Intra-annual Rossby waves destabilization as a potential driver of Low-Latitude Zonal Jets – Barotropic dynamics

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  • 1 LEGOS - Université de Toulouse, CNRS, CNES, IRD, Toulouse, France
  • 2 LOPS - Université de Bretagne Occidentale, Ifremer, CNRS, IRD, Brest, France
  • 3 LEGOS - Université de Toulouse, CNRS, CNES, IRD, Toulouse, France
  • 4 Department of Earth System Science, Stanford University, Stanford, California
  • 5 LEGOS - Université de Toulouse, CNRS, CNES, IRD, Toulouse, France
  • 6 LOPS - Université de Bretagne Occidentale, Ifremer, CNRS, IRD, Brest, France
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Abstract

At low latitudes in the ocean, the deep currents are shaped into narrow jets flowing eastward and westward, reversing periodically with latitude between 15°S and 15°N. These jets are present from the thermocline to the bottom. The energy sources and the physical mechanisms responsible for their formation are still debated and poorly understood. This study explores the role of the destabilization of intra-annual equatorial waves in the jets formation process, as these waves are known to be an important energy source at low latitudes. The study focuses particularly on the role of barotropic Rossby waves as a first step towards understanding the relevant physical mechanisms. It is shown from a set of idealized numerical simulations and analytical solutions that Non-Linear Triad Interactions (NLTI) play a crucial role in the transfer of energy towards jet-like structures (long waves with short meridional wavelengths) that induce a zonal residual mean circulation. The sensitivity of the instability emergence and the scale selection of the jet-like secondary wave to the forced primary wave is analyzed. For realistic amplitudes around 5-20 cm s−1, the primary waves that produce the most realistic jet-like structures are zonally-propagating intra-annual waves with periods between 60 and 130 days and wavelengths between 200 and 300 km. The NLTI mechanism is a first step towards the generation of a permanent jet-structured circulation, and is discussed in the context of turbulent cascade theories.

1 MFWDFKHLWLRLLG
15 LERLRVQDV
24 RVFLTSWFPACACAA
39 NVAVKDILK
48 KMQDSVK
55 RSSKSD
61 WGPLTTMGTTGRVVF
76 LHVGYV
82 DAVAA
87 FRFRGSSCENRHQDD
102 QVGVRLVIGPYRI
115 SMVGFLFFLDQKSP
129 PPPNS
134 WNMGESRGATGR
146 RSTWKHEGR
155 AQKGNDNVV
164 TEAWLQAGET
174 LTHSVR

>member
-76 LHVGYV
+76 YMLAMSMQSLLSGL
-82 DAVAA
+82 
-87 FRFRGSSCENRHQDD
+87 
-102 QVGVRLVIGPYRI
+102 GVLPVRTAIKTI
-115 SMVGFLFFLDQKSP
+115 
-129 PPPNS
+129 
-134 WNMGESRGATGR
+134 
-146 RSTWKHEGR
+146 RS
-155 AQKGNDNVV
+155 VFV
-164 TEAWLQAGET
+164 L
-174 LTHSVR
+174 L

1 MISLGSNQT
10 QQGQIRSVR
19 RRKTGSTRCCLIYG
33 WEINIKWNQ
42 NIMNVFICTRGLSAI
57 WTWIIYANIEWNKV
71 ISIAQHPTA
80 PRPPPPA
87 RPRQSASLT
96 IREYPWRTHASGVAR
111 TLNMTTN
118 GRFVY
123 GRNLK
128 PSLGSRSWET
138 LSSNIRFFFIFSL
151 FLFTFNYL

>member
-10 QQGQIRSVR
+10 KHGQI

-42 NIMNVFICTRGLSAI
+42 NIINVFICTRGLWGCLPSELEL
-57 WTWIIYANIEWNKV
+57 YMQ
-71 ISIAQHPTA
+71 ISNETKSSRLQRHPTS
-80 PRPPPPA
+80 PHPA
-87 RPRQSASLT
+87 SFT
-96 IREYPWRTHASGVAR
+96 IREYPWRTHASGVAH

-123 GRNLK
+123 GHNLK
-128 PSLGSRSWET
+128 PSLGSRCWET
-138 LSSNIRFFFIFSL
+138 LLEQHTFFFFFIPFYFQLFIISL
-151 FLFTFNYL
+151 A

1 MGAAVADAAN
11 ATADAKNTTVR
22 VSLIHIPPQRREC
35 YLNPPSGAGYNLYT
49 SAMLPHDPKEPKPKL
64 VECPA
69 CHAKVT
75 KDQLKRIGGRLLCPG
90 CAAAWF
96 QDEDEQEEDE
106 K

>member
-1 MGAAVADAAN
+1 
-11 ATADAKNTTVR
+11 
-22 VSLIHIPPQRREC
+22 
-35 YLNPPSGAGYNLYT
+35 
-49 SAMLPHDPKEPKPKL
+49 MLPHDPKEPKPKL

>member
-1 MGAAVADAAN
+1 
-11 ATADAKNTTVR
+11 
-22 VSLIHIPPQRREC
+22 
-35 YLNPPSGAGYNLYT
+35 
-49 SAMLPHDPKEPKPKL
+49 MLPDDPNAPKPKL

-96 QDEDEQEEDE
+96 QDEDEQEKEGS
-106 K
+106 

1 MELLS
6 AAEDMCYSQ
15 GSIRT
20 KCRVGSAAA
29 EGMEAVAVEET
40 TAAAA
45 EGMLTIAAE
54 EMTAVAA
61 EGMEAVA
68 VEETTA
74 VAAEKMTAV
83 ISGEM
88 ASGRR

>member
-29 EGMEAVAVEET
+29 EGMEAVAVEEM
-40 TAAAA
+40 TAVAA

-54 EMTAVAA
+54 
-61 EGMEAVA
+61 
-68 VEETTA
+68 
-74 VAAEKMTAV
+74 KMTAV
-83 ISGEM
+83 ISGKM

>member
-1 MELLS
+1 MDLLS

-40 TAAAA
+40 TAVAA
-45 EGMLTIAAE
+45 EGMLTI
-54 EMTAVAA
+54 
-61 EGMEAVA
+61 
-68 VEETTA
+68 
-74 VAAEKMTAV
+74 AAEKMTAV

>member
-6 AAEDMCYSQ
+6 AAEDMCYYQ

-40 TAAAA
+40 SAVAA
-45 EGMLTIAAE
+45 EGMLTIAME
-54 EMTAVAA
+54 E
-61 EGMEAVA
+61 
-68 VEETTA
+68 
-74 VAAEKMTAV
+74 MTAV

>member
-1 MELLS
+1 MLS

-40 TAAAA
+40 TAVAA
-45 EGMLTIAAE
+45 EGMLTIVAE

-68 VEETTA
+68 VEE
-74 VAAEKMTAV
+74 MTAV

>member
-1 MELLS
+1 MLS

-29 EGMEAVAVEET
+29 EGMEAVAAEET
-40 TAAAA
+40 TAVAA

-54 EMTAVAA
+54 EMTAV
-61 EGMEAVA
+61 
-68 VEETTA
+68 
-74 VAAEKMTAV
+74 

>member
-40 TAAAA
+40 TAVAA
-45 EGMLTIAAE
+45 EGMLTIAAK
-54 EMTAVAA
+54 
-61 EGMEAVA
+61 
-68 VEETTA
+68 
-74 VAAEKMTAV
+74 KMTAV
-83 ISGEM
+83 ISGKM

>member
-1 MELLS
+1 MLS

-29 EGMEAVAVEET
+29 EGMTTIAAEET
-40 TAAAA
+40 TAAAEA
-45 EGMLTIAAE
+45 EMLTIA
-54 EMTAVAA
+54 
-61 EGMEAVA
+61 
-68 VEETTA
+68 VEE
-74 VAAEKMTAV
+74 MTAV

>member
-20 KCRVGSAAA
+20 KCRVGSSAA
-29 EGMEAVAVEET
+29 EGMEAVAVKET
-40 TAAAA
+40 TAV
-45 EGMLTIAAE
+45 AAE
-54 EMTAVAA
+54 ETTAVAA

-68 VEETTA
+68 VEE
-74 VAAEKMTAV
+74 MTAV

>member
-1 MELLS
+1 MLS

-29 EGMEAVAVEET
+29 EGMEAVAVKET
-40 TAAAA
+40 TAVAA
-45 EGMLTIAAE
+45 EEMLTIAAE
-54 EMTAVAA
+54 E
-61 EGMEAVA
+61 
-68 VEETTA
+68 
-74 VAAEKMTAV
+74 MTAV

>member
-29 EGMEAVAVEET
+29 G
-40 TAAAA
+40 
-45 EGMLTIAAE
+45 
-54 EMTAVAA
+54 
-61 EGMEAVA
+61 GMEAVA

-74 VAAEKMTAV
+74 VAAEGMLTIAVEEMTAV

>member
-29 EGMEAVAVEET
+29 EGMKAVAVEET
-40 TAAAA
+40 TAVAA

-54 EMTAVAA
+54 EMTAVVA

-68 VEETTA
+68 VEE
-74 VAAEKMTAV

Corresponding author: Audrey Delpech, audrey.delpech@legos.obs-mip.fr

Abstract

At low latitudes in the ocean, the deep currents are shaped into narrow jets flowing eastward and westward, reversing periodically with latitude between 15°S and 15°N. These jets are present from the thermocline to the bottom. The energy sources and the physical mechanisms responsible for their formation are still debated and poorly understood. This study explores the role of the destabilization of intra-annual equatorial waves in the jets formation process, as these waves are known to be an important energy source at low latitudes. The study focuses particularly on the role of barotropic Rossby waves as a first step towards understanding the relevant physical mechanisms. It is shown from a set of idealized numerical simulations and analytical solutions that Non-Linear Triad Interactions (NLTI) play a crucial role in the transfer of energy towards jet-like structures (long waves with short meridional wavelengths) that induce a zonal residual mean circulation. The sensitivity of the instability emergence and the scale selection of the jet-like secondary wave to the forced primary wave is analyzed. For realistic amplitudes around 5-20 cm s−1, the primary waves that produce the most realistic jet-like structures are zonally-propagating intra-annual waves with periods between 60 and 130 days and wavelengths between 200 and 300 km. The NLTI mechanism is a first step towards the generation of a permanent jet-structured circulation, and is discussed in the context of turbulent cascade theories.

Corresponding author: Audrey Delpech, audrey.delpech@legos.obs-mip.fr
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